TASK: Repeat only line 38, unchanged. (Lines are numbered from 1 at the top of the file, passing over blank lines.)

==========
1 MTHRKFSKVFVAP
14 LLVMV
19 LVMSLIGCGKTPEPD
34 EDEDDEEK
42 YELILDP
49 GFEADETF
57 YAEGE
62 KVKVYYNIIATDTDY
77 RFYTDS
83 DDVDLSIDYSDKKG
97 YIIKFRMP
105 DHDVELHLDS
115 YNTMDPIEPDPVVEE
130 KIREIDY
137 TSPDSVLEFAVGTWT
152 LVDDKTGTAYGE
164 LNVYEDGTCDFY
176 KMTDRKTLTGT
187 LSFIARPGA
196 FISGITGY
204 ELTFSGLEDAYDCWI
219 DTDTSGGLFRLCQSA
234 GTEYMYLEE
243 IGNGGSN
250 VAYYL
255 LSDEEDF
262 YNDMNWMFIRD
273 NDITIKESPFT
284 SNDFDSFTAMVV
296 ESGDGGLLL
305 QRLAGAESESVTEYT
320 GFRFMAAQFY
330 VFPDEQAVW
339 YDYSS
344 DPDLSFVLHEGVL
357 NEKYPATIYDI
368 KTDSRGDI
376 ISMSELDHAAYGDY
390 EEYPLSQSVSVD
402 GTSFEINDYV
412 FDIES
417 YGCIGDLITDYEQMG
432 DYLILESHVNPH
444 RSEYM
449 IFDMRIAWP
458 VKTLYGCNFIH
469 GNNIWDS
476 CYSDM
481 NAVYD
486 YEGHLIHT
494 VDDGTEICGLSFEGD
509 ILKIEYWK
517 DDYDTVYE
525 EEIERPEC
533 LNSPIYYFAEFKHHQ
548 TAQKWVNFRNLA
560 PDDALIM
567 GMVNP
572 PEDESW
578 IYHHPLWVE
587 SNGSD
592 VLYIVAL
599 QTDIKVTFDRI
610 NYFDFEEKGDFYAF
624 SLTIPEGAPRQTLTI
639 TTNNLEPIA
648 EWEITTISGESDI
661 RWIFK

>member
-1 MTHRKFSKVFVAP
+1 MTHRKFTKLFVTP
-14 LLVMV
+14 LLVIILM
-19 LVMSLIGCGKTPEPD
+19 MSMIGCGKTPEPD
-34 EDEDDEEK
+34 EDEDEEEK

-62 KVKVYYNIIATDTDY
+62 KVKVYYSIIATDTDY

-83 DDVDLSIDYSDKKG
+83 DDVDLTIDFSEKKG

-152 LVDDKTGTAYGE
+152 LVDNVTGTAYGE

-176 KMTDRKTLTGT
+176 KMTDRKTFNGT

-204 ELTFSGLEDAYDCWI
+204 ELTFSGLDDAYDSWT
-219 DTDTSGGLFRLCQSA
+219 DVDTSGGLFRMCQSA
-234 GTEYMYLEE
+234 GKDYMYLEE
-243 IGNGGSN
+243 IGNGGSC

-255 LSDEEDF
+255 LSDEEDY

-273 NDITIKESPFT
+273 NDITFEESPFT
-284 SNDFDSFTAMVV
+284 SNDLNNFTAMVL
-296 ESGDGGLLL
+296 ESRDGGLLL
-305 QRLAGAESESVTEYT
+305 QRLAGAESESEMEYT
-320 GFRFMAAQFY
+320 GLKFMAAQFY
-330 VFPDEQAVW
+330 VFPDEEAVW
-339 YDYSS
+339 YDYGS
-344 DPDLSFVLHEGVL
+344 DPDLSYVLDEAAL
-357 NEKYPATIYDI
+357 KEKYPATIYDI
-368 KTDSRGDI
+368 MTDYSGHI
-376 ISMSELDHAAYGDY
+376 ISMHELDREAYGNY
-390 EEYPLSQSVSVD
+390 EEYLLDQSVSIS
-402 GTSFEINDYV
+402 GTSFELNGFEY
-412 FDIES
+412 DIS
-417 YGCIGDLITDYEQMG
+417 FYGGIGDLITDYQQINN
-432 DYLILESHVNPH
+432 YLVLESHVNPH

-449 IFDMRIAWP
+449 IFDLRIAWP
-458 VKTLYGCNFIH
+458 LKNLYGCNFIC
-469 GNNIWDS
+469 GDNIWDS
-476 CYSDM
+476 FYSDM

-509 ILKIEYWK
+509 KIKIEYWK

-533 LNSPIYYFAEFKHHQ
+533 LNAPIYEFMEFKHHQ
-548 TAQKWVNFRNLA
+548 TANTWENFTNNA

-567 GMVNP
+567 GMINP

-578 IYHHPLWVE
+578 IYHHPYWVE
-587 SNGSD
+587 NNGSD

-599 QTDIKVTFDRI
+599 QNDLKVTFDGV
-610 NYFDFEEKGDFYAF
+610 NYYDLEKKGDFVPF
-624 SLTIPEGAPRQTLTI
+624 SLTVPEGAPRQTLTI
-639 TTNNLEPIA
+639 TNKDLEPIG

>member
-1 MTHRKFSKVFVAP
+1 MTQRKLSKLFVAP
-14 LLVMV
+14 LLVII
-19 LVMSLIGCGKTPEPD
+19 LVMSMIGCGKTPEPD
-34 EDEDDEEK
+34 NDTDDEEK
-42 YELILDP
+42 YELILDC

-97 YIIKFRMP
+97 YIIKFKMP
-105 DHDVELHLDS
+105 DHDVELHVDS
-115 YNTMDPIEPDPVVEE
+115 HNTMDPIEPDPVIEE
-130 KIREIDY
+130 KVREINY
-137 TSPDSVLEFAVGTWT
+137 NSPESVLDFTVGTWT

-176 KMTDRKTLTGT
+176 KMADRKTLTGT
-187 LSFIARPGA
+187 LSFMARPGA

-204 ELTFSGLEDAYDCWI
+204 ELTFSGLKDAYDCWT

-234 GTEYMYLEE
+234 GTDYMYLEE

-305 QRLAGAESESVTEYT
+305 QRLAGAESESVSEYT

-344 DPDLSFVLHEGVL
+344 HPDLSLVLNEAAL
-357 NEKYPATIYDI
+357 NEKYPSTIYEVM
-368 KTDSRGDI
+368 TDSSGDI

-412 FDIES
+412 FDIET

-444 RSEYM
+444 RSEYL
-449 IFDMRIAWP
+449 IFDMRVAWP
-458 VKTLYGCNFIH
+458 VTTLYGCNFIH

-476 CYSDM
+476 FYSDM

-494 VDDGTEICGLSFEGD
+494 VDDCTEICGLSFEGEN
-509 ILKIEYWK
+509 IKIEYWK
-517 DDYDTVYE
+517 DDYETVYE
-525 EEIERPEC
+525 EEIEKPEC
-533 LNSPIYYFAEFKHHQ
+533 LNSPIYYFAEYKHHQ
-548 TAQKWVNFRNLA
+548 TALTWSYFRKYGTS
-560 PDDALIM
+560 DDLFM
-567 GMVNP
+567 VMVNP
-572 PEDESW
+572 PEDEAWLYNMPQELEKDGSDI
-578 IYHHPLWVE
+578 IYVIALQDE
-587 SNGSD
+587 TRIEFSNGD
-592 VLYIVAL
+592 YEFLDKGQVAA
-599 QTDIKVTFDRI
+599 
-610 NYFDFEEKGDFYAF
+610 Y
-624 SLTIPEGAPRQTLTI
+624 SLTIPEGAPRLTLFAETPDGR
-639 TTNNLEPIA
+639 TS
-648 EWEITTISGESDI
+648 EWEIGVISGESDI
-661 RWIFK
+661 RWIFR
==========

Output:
376 ISMSELDHAAYGDY